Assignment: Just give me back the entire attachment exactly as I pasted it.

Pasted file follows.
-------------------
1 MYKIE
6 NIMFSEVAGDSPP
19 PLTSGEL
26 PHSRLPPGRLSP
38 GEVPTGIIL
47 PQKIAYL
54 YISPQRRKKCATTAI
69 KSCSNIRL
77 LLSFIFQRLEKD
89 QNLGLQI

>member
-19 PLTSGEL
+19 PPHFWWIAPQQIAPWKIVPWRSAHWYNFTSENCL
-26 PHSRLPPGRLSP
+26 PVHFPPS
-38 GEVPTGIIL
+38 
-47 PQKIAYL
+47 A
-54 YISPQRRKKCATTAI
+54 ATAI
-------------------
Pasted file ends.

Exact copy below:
1 MYKIE
6 NIMFSEVAGDSPP
19 PLTSGEL
26 PHSRLPPGRLSP
38 GEVPTGIIL
47 PQKIAYL
54 YISPQRRKKCATTAI
69 KSCSNIRL
77 LLSFIFQRLEKD
89 QNLGLQI

>member
-19 PLTSGEL
+19 PPHFWWIAPQQIAPWKIVPWRSAHWYNFTSENCL
-26 PHSRLPPGRLSP
+26 PVHFPPS
-38 GEVPTGIIL
+38 
-47 PQKIAYL
+47 A
-54 YISPQRRKKCATTAI
+54 ATAI